Morning Call: pick of the papers

The ten must-read comment pieces from this morning's papers.

1. Biden and McConnell's self-congratulation is unjustified (Guardian)

The fiscal cliff agreement is a jerry-built compromise that neither deals with the slump nor faces up to the long term, says a Guardian editorial.

2. Make nominal spending the new target (Financial Times)

As long as nominal GDP growth is stable, core inflation will remain well anchored, writes Scott Sumner.

3. Carping Labour must come clean about cuts (Times) (£)

The real divide is between those who offer leadership and those who offer only dissent, says Nick Clegg.

4. Now China's new leaders will have to work hard (Guardian)

How they deal with future economic challenges and the Tibet crisis will test whether the claim to wise meritocracy is credible, says Isabel Hilton.

5. America refuses to face up to reality (Daily Telegraph)

As the powerhouse of the world economy, America cannot continue to live in denial and expect to maintain its dominant role, says a Telegraph leader.

6. Housing is in crisis, yet the coalition does nothing (Guardian)

Scotland is taking the lead in housing the homeless, writes Lynsey Hanley. If only Westminster did likewise.

7. Africa is hooked on growth (Financial Times)

The success is not continent-wide but the best-managed countries are pulling it off, writes Sebastian Mallaby.

8. IDS’s rebirth is one of the wonders of the age (Independent)

Sacked by his party in 2003 on the twin grounds of being preternaturally incompetent and sensationally dim, Duncan Smith has reinvented himself, writes Matthew Norman.

9. The Commonwealth has never been stronger (Daily Telegraph)

This great institution promotes trade and freedom – no wonder there’s a queue to join, writes Hugo Swire.

10. We’re obese for the same reason we’re in debt – we prefer to forget the future (Independent)

Putting off hard tasks and difficult decisions costs humanity dearly, says Christina Patterson.

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“Trembling, shaking / Oh, my heart is aching”: the EU out campaign song will give you chills

But not in a good way.

You know the story. Some old guys with vague dreams of empire want Britain to leave the European Union. They’ve been kicking up such a big fuss over the past few years that the government is letting the public decide.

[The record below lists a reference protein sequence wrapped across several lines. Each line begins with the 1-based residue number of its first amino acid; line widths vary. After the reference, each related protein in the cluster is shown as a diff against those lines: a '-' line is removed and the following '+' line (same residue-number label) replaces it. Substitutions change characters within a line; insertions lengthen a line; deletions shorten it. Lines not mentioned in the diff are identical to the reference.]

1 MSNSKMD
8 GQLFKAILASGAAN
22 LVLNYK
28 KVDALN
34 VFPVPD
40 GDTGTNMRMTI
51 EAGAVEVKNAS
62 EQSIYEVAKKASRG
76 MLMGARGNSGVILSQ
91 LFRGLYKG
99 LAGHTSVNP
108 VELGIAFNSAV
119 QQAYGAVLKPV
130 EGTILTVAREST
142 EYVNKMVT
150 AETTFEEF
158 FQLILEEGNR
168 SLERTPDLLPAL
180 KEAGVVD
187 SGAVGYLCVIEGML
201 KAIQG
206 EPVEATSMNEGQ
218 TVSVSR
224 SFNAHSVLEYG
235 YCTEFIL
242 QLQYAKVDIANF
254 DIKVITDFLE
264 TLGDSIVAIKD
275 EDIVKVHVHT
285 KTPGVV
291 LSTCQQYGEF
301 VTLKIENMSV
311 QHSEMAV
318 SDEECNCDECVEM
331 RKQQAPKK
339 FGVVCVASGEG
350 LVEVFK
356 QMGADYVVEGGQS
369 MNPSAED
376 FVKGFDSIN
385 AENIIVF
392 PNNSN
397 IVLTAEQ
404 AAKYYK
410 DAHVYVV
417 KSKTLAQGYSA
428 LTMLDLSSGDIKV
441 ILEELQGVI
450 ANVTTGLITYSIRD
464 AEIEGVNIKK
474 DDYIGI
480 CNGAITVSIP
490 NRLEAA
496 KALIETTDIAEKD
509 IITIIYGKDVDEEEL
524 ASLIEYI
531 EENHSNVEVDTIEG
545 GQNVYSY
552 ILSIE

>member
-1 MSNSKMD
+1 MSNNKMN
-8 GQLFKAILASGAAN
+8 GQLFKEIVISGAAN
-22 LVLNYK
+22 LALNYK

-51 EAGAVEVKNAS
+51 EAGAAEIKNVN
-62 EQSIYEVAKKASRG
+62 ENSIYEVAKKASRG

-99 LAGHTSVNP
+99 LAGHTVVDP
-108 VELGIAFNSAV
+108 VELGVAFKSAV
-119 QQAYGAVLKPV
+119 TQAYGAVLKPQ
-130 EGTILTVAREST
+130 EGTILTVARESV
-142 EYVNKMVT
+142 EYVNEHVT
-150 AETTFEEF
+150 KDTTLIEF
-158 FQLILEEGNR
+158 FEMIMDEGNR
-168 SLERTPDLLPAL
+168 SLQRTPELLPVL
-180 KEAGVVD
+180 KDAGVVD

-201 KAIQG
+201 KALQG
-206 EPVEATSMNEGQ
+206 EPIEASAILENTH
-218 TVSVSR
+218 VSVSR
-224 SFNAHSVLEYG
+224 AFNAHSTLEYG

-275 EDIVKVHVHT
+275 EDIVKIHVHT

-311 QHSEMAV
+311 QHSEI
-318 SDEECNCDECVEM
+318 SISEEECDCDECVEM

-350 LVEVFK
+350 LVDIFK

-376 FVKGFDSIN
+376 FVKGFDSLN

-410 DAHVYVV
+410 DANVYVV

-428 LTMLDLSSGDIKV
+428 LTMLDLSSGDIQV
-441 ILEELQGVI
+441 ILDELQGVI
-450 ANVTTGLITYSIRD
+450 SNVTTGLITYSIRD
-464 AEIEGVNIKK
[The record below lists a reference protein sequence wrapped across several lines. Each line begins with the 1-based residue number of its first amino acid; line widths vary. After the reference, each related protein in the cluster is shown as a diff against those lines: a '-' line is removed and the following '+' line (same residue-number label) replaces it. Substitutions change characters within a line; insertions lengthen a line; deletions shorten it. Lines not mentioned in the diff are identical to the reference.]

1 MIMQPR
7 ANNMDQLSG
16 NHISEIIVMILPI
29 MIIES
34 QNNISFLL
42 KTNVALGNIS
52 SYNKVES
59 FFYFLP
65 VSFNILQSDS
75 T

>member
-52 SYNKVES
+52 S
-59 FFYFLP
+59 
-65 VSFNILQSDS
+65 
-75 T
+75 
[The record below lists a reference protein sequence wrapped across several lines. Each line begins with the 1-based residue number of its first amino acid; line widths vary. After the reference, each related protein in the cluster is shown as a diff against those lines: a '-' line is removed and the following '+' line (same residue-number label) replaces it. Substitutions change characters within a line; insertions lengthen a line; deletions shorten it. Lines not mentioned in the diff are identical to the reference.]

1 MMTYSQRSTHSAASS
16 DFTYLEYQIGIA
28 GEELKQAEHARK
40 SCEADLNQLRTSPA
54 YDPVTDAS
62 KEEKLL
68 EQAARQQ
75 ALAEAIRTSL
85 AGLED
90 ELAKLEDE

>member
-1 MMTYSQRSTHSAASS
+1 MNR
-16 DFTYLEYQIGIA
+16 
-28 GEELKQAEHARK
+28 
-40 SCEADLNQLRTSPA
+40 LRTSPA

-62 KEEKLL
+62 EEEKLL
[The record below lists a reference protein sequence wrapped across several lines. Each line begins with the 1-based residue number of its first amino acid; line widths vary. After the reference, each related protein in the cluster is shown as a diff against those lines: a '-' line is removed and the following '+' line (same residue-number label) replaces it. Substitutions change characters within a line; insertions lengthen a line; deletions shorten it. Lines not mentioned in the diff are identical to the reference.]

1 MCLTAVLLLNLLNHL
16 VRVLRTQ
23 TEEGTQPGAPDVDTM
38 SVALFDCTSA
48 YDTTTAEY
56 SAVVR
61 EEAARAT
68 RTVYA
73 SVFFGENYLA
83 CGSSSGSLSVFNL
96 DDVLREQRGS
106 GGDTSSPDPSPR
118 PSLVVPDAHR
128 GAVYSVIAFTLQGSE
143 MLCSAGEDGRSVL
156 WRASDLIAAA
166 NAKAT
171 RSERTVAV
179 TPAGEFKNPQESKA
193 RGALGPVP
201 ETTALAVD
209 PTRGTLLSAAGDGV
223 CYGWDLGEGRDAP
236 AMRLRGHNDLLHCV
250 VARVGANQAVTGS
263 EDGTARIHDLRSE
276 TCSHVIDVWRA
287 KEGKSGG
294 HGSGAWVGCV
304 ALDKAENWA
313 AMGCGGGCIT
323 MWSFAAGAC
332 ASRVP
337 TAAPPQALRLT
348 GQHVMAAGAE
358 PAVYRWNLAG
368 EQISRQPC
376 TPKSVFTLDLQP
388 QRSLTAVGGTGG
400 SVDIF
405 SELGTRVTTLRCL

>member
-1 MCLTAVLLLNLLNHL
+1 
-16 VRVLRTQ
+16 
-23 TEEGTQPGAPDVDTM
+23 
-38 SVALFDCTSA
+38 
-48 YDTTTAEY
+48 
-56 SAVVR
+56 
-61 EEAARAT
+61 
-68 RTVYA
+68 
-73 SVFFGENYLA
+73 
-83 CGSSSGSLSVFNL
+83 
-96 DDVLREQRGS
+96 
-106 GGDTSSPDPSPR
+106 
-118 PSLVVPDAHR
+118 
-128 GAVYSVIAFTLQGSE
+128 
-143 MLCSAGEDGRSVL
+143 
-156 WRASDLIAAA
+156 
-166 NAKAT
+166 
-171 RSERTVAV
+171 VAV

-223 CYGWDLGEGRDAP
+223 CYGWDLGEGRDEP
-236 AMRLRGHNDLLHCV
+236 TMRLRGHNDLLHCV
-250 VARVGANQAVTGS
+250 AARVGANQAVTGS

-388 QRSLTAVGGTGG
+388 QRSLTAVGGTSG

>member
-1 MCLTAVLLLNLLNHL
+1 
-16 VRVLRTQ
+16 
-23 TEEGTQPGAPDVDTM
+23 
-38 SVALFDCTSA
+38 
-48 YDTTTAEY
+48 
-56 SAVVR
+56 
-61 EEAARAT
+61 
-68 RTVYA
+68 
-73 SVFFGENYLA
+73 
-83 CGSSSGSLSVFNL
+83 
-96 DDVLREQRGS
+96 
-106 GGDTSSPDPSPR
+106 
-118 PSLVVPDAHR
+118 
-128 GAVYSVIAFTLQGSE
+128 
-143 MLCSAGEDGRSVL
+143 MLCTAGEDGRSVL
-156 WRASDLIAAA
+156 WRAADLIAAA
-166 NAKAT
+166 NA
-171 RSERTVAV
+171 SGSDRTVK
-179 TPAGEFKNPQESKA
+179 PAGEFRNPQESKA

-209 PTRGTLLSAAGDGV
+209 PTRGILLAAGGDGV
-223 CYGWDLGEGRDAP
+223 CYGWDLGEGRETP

And what is it that sways a largely politically indifferent electorate? Strikes hope in their hearts for a mildly less bureaucratic yet dangerously human rights-free future? An anthem, of course!

Originally by Carly You’re so Vain Simon, this is the song the Leave.EU campaign (Nigel Farage’s chosen group) has chosen. It is performed by the singer Antonia Suñer, for whom freedom from the technofederalists couldn’t come any suñer.

Here are the lyrics, of which your mole has done a close reading. But essentially it’s just nature imagery with fascist undertones and some heartburn.

"Let the river run

"Let all the dreamers

"Wake the nation.

"Come, the new Jerusalem."

Don’t use a river metaphor in anything political, unless you actively want to evoke Enoch Powell. Also, Jerusalem? That’s a bit... strong, isn’t it? Heavy connotations of being a little bit too Englandy.

"Silver cities rise,

"The morning lights,

"The streets that meet them,

"And sirens call them on

"With a song."

Sirens and streets. Doesn’t sound like a wholly un-authoritarian view of the UK’s EU-free future to me.

"It’s asking for the taking,

"Trembling, shaking,

"Oh, my heart is aching."

A reference to the elderly nature of many of the UK’s eurosceptics, perhaps?

"We’re coming to the edge,

"Running on the water,

"Coming through the fog,

"Your sons and daughters."

I feel like this is something to do with the hosepipe ban.

"We the great and small,

"Stand on a star,

"And blaze a trail of desire,

"Through the dark’ning dawn."

Everyone will have to speak this kind of English in the new Jerusalem, m'lady, oft with shorten’d words which will leave you feeling cringéd.

"It’s asking for the taking.

"Come run with me now,

"The sky is the colour of blue,

"You’ve never even seen,

"In the eyes of your lover."

I think this means: no one has ever loved anyone with the same colour eyes as the EU flag.

I'm a mole, innit.